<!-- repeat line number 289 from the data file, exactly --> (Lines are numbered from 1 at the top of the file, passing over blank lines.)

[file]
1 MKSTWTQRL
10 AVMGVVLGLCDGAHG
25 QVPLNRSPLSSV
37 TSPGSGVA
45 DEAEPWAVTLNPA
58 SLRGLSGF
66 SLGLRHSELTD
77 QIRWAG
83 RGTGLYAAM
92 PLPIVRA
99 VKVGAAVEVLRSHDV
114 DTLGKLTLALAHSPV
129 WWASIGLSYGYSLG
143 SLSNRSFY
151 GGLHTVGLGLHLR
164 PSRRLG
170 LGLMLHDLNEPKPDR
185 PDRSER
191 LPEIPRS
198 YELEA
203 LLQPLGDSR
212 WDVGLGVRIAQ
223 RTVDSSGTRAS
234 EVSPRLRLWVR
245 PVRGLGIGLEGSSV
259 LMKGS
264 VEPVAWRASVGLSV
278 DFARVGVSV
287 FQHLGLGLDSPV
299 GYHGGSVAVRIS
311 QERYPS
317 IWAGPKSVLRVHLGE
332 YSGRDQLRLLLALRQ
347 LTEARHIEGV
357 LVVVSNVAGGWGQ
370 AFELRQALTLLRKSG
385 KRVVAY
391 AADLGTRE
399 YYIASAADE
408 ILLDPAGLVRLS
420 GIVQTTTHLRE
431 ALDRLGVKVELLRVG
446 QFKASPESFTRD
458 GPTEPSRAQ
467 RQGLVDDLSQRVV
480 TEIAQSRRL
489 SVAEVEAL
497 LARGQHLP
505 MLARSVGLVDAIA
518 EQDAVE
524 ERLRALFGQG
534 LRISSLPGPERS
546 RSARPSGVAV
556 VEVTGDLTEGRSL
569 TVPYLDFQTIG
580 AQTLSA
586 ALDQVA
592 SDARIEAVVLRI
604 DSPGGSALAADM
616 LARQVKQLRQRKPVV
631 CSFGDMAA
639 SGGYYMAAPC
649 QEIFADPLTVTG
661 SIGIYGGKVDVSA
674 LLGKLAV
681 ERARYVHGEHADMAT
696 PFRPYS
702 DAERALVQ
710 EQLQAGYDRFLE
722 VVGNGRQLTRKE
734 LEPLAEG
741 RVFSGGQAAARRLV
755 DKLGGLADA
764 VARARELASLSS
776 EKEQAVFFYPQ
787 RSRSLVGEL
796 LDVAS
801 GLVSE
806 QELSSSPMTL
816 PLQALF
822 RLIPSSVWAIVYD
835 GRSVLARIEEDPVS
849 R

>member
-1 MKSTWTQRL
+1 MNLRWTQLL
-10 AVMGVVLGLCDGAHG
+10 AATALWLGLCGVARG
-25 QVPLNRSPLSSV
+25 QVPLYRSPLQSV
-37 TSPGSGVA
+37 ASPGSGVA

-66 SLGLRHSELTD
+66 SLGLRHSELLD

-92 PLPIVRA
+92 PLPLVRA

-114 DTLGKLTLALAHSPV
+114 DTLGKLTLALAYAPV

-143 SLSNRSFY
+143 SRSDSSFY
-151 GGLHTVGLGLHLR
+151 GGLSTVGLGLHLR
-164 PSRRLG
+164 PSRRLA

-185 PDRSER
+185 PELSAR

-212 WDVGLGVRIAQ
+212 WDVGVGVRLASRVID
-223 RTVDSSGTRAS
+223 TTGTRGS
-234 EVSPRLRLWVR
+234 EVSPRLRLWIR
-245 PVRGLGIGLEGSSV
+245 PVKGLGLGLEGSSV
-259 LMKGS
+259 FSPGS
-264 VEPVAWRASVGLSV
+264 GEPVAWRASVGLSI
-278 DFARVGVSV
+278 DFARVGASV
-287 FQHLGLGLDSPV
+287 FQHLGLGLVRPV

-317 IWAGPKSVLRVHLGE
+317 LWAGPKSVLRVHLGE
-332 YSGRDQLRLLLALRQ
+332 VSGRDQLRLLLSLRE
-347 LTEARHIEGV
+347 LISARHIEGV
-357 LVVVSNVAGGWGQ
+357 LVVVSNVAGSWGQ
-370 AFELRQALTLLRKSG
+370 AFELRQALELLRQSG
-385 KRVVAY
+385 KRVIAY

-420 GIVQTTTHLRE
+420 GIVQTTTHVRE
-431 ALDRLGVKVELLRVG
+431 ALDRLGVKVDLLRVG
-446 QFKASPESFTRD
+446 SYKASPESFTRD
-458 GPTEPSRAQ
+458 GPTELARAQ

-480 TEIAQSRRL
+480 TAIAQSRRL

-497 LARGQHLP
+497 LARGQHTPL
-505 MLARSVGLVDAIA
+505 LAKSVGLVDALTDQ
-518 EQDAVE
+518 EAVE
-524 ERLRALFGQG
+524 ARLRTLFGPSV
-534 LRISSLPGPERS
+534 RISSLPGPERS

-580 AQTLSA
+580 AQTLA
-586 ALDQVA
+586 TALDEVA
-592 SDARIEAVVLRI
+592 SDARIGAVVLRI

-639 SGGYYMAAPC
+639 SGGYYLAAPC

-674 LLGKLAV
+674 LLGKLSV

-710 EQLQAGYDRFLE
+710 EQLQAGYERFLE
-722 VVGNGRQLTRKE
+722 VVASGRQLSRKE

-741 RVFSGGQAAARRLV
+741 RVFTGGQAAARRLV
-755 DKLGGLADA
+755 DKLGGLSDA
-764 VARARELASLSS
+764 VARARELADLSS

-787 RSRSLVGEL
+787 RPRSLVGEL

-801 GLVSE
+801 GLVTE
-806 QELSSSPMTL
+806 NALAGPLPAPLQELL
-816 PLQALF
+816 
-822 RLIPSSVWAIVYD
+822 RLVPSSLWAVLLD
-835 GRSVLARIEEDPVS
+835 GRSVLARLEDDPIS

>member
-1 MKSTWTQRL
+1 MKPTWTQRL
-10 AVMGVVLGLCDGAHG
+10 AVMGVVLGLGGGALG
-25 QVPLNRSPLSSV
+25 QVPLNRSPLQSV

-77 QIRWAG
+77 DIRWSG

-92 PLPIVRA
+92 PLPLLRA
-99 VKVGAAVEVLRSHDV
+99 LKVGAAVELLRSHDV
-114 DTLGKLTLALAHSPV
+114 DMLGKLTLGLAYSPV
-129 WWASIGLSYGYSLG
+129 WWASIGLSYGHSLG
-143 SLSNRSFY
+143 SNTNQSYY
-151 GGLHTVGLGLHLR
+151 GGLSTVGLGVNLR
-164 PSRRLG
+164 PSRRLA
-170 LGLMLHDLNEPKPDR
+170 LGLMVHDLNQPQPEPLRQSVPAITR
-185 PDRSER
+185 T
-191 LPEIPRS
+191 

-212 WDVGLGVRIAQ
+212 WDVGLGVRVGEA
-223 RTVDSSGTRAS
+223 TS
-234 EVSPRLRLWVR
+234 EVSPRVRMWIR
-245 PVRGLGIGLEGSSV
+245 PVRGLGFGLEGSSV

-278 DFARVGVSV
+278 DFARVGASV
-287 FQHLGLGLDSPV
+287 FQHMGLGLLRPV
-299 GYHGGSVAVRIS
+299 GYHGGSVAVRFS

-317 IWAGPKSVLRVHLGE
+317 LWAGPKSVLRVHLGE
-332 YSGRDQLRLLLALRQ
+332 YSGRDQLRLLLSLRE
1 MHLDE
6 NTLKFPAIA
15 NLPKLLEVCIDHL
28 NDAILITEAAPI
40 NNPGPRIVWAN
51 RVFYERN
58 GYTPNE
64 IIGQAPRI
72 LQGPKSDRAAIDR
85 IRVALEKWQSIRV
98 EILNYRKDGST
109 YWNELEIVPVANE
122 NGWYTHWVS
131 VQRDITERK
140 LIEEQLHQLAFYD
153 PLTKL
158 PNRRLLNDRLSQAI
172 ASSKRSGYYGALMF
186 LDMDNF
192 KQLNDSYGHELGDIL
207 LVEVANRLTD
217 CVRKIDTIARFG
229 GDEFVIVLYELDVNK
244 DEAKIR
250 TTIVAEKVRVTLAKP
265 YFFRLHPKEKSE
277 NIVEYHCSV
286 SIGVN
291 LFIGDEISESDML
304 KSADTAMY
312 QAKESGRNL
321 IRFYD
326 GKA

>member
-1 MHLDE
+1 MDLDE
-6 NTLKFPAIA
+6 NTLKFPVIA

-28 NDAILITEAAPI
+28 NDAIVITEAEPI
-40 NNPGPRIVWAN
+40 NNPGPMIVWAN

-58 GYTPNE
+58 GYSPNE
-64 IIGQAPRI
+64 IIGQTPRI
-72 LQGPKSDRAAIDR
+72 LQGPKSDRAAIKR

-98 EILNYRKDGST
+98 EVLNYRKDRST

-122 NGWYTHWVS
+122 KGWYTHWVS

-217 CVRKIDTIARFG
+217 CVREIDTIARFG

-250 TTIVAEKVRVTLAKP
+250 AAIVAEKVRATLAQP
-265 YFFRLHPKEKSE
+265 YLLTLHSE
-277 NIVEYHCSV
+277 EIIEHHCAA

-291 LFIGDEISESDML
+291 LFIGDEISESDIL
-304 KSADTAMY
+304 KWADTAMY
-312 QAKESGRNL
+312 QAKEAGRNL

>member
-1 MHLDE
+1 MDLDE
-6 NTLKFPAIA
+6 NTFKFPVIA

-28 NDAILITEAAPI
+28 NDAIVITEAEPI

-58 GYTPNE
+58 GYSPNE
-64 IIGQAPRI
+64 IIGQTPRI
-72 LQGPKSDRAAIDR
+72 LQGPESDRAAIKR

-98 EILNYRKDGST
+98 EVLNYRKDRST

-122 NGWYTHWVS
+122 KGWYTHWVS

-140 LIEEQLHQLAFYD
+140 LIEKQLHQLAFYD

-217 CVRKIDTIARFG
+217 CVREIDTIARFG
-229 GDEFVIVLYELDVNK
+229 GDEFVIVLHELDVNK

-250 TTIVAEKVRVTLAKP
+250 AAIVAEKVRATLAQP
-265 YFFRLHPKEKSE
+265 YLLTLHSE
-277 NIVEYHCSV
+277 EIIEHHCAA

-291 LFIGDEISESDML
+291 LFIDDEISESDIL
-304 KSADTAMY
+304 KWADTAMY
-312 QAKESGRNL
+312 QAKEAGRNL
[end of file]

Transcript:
+250 AAIVAEKVRATLAQP